You mentioned you and your son ruled out MLCs and several folks still mentioned them, as they are one of your few options to guarantee placement on Central.

 

Not sure of your reasons, but I wouldn't be quick to rule the MLCs out. If he's completely disinterested in all of them, then sure don't bother. But if it's more about a lack of motivation for them, they may not be some huge commitment.

 

I did HSSP in 2007-08. Commitment was an easy seminar class, attending a few lectures throughout the year and doing some simple write-ups, and getting to job shadow a few people at the UM hospital (which was pretty cool). Upside of living on central was nice, and the other students in the program were cool. It also had the added benefit of convincing me pre-med was not for me (since I saw where I was in terms of motivation and capacity for organic chemistry vs. my peers), but maybe it would have a reverse effect for your son of exposing to a few career options.

 

So, I'd suggest taking another look at the MLCs and understanding the extent of commitment required for any he might be marginally interested in. I'm sure you could even ask the people running the program about it from the angle of "wanting to make sure my son isn't overwhelmed with work his freshman year."

jcgold

April 8th, 2016 at 9:55 AM ^

It is a well known secret amongst many that the Lloyd Hall Scholars Program (at least it was around 10 years ago when I matriculated) was the backdoor to guaranteeing central campus. Two classes in the dorm (freshman comp in the fall, an arts/writing class in the spring) and your commitment is over. And at least in that program, the overwhelming number of participants were in it for the same reasons your son would likely be for it.

He should reconsider MLCs and their commitments. Not even necessarily from an academic perspective, but from a pure housing situation.

Mabel Pines

April 8th, 2016 at 9:17 AM ^

and have never been to North campus.  It must have grown a lot, Bursley was the only dorm there when I was there (early 90's).  Are most Freshman on North campus??  I'm surprised by this.

lilpenny1316

April 8th, 2016 at 10:09 AM ^

Bursley was and I believe still is the only dorm, but I lived in Baits (upperclassmen only) sophomore through senior year.  Even if Bursley was 100% freshmen, that would not equal 50% of the freshman class.

The only way most of the freshmen are on North Campus is if they allowed them into Baits, which would be a major shift. 

pescadero

April 8th, 2016 at 11:48 AM ^

In the 90's:

Northwood - graduate student and family housing. Almost impossible for undergrads without a family to get into.

 

Baits - upper classmen and graduate students without families housing. No freshmen,

tlo2485

April 8th, 2016 at 9:27 AM ^

If he does get Bursley, I wouldn't be upset. I lived there freshman year and came from out of state not knowing much. It really isn't that big of a hassle and it can be nice living there for a year. It was also really easy to make tons of new friends because most people didn't know anyone else, and there was a lot of hanging out in the dorm. He will likely have ~3 years to live wherever he wants after that. I would take the advice of someone below who suggested not requesting private bathrooms to take Baits out of the equation.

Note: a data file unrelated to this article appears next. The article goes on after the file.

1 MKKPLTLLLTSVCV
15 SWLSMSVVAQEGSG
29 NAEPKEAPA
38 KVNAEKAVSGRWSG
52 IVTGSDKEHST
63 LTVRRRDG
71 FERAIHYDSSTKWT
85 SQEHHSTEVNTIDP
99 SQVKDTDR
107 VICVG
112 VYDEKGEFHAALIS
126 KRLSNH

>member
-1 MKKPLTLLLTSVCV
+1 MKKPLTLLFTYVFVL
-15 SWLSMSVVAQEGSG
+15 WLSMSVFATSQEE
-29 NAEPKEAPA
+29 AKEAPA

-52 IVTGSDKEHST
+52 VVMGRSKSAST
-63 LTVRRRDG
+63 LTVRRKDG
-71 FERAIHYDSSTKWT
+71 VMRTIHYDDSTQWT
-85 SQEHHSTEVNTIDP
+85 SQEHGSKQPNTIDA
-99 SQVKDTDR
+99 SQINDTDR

ghostofhoke

April 8th, 2016 at 9:31 AM ^

Preselecting a roommate is weird. A huge part of the college experience is meeting new people from different walks of life. If you want to guarantee CC, have him go in blind. It's a no brainer. Most of the people I know that chose to live together ended up killing their friendship or they were just weird and didn't get the same college experience as those who lived with randoms. Learning to adjust to others is an essential skill to have and missing out on that quintessential college expedience of a random roommate would be a shame. I completely disagree with anyone who claims having a good roommate on NC is better than a bad roommate on central. I had terrible roommates and we learned to get along just fine in our converted triple in SQ. I also met some of my best friends in the world there who I still see on a regular basis 20 years later. Part of going to college is letting go of all the familiars of home, selecting your roommate is a safety blanket that isn't really essential to anyone.

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Bocheezu

April 8th, 2016 at 10:31 AM ^

I'm thankful for my two degrees from U-M, but I hated living with roommates.  If only you could put these things on the dorm application form:

requesting roommate that

-- doesn't sleep with girlfriend on bottom bunk while you are on top bunk

-- isn't drunk all the time

-- doesn't play rap full blast 16 hours a day

-- speaks English

thank god the bathrooms are at least clean in the dorm and you don't have to fight over who does the cleaning